Black Willow Trees - Fairfield
|Common Name||Black Willow Trees|
|Address||Township: 6S; Range: 2W; Section: 32; Fairfield|
|DBH Diameter at Breast Height (DBH) is the standard forestry measurement of the tree's trunk diameter at 4.5 ft from the base.||25.8 Inches|
|Name of Nominator||Ben White|
|Ownership||Public: Camp Floyd/ Stagecoach Inn|
Many people in Utah are aware of the story of Johnston's army. Seeking a distraction from rising tensions between the North and South, President James Buchanan dispatched the army in 1856, after hearing about a possible rebellion from the Utah Residents. Though they found no rebellion, the army of 3,500 established a base in Fairfield and called it Camp Floyd. In 1858, John Carson opened the Stagecoach Inn, a two story adobe frame hotel, near the camp.
Seeking to improve the living conditions in the barren desert, the Carson family planted 2 black willow seedlings, which were brought to Fairfield from San Francisco by Stagecoach. These trees were there when the Fairfield population grew to 7,000 people, the third largest in Utah and the Inn lodged military personnel and travelers along the Pony Express and Overland Stage routes. They were there when the base closed in 1861 because of the Civil War. Despite remaining open long after the base closed, the Inn was eventually abandoned and fell into disrepair.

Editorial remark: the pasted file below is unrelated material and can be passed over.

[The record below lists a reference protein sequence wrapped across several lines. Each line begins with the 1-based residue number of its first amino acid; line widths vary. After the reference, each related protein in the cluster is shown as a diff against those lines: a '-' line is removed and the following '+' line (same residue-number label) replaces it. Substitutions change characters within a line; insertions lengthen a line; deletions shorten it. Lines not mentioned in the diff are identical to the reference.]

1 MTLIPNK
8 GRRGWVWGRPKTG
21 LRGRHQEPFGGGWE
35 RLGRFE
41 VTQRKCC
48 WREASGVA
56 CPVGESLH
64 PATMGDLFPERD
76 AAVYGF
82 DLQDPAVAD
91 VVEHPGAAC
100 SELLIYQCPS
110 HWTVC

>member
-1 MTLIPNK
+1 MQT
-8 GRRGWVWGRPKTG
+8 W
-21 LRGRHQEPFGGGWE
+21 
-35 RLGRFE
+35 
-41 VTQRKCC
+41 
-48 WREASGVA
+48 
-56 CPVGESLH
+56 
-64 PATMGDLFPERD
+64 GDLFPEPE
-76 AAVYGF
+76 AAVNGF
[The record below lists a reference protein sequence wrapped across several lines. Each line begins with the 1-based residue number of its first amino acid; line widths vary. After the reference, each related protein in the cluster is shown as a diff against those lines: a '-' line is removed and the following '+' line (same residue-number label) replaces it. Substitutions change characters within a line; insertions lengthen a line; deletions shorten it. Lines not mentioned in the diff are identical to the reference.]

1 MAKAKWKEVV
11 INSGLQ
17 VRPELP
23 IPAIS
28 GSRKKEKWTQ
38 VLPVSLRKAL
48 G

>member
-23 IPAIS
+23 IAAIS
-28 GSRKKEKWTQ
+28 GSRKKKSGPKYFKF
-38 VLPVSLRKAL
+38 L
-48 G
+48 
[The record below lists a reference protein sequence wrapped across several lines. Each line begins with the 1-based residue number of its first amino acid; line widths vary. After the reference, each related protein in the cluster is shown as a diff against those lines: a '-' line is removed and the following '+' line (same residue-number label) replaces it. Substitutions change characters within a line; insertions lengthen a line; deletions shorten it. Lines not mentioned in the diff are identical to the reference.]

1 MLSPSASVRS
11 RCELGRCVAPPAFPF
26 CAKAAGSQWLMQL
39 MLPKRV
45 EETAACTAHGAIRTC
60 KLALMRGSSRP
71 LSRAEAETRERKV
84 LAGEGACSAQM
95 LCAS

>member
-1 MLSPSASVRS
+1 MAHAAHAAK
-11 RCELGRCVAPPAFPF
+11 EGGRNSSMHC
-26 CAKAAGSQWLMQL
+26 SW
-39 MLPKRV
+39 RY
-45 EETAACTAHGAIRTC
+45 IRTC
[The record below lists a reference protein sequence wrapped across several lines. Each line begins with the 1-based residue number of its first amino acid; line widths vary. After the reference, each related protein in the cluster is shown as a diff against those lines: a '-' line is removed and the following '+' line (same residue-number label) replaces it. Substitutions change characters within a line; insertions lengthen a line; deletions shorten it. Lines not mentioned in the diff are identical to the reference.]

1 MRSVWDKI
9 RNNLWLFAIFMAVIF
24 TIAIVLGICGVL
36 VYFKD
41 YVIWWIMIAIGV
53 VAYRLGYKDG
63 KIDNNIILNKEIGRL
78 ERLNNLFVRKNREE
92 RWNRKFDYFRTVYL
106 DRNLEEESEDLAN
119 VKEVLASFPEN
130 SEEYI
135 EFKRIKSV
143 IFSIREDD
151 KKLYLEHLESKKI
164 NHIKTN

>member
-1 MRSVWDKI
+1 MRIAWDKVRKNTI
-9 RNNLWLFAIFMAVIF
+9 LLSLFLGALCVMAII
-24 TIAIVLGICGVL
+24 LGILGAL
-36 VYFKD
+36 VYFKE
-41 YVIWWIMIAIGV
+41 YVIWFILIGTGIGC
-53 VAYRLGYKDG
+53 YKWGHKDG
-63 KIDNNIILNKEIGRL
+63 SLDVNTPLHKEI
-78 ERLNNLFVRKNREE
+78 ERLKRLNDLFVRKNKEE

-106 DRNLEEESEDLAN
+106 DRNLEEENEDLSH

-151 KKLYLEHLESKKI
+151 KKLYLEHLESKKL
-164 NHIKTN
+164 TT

The Inn was restored in 1959, and now serves as part of Camp Floyd State Park. The black willows still remain and are Utah Heritage Trees. The willows are the parents of many more willow trees that are found inside and outside of the park. According to James Seikel, Program Outreach Specialist at the park, the trees are a novelty, provide shade for the park visitors, and serve as a staging area for park events.